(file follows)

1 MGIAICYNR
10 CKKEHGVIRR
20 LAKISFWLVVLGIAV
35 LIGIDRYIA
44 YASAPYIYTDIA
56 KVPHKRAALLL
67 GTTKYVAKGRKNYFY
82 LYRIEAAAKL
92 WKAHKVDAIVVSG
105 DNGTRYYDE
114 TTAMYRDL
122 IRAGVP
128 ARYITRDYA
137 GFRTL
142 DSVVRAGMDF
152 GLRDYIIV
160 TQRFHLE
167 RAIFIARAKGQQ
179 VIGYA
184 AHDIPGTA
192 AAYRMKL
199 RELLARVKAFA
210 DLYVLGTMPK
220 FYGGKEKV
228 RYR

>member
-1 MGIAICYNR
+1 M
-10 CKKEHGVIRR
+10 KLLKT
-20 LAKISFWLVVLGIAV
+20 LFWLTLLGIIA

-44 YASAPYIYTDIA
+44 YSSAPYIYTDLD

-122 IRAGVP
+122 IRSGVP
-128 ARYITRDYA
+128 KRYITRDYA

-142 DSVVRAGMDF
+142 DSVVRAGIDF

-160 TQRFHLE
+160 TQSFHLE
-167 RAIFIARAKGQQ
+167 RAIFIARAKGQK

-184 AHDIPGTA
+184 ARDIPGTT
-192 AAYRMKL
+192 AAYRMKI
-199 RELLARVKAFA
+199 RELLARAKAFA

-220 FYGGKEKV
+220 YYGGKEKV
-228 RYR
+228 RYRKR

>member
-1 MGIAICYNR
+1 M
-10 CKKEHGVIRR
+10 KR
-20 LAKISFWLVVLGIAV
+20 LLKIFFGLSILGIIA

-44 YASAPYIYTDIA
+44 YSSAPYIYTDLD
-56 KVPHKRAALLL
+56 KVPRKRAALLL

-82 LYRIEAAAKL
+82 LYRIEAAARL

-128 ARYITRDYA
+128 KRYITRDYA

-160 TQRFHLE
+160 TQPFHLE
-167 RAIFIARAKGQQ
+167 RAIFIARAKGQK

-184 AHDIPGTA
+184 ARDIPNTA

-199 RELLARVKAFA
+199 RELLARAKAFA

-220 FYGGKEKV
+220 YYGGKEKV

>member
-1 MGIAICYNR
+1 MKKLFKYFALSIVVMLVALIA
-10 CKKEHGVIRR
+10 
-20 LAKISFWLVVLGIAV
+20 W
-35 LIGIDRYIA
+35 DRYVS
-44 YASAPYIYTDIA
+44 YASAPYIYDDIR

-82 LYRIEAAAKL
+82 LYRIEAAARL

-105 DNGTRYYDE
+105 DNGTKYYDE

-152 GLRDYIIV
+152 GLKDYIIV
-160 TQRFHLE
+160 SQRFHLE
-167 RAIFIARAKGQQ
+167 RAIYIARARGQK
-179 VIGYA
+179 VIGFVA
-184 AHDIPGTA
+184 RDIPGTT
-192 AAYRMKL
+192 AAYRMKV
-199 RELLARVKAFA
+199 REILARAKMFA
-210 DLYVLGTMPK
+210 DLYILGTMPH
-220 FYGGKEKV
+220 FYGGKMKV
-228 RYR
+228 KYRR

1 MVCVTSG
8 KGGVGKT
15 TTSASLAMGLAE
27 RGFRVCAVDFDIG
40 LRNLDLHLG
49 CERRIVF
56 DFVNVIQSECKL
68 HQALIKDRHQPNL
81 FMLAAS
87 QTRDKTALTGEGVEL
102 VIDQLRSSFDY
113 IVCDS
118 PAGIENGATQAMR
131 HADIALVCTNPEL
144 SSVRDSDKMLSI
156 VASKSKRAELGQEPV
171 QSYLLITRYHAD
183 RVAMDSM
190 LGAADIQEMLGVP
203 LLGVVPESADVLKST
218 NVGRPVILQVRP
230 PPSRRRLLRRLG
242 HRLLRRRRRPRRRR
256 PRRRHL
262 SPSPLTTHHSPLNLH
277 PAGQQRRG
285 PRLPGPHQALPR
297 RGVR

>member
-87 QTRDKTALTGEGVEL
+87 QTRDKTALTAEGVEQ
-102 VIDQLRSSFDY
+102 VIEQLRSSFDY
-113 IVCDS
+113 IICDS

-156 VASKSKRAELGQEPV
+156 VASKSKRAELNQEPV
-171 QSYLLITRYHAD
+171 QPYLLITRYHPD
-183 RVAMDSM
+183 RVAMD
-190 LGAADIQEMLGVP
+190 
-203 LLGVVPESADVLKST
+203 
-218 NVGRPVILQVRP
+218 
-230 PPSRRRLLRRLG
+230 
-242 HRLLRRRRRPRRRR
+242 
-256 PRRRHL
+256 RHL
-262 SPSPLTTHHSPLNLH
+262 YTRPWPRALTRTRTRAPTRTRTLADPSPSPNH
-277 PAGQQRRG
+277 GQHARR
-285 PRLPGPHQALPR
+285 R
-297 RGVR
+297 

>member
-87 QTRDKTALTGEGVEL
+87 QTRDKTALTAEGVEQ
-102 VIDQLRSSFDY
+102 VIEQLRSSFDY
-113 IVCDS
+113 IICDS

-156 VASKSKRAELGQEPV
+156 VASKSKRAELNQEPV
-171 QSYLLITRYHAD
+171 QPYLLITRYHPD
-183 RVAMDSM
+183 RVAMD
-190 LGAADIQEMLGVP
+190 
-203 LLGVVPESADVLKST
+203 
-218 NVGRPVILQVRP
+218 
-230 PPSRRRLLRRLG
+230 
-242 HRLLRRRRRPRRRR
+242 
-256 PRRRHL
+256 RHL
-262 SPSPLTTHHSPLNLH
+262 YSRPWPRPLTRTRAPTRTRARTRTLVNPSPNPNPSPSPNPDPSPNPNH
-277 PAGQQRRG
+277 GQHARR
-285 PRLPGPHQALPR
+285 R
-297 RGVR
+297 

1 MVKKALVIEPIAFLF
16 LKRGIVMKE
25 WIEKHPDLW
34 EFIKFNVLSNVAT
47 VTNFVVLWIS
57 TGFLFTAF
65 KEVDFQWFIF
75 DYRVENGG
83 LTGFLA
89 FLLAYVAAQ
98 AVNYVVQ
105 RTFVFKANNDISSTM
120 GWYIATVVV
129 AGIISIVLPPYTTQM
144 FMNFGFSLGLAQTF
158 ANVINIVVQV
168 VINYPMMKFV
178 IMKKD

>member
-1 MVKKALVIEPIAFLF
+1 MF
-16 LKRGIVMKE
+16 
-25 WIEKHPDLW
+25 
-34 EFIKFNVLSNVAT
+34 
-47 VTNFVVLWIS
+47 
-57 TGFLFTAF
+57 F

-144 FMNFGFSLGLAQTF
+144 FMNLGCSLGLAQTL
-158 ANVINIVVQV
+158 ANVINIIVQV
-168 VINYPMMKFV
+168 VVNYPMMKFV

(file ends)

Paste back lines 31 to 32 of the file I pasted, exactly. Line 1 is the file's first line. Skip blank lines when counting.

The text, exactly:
-20 LAKISFWLVVLGIAV
+20 LFWLTLLGIIA